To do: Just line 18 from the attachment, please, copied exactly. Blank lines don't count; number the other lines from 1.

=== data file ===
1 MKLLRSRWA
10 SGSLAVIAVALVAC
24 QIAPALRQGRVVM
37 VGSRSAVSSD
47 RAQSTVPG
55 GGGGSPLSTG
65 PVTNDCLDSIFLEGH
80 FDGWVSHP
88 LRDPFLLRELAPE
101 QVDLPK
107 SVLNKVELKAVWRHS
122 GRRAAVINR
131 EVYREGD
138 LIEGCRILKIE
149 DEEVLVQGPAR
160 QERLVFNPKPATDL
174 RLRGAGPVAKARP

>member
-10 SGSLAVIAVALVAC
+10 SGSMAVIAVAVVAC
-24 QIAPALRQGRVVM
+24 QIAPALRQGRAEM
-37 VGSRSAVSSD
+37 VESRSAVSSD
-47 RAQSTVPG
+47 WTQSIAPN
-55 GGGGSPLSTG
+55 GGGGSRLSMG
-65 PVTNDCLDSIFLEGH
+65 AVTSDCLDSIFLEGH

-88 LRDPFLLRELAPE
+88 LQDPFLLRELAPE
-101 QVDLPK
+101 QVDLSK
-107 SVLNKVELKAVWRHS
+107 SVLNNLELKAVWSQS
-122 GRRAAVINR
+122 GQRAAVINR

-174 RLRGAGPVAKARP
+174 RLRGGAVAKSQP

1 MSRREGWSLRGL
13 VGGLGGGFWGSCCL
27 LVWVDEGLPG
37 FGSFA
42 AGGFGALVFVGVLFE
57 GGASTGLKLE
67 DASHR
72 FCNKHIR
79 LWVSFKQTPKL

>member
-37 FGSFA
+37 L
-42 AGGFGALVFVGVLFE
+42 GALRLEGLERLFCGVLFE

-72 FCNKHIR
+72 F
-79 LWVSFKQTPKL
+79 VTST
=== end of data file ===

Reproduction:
>member